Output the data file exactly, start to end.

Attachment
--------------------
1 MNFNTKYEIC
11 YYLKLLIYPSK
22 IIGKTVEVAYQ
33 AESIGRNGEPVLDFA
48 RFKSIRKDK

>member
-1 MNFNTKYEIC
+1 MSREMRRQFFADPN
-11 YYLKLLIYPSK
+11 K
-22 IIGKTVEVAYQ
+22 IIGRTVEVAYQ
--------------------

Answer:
1 MNFNTKYEIC
11 YYLKLLIYPSK
22 IIGKTVEVAYQ
33 AESIGRNGEPVLDFA
48 RFKSIRKDK

>member
-1 MNFNTKYEIC
+1 MSREMRRQFFADPN
-11 YYLKLLIYPSK
+11 K
-22 IIGKTVEVAYQ
+22 IIGRTVEVAYQ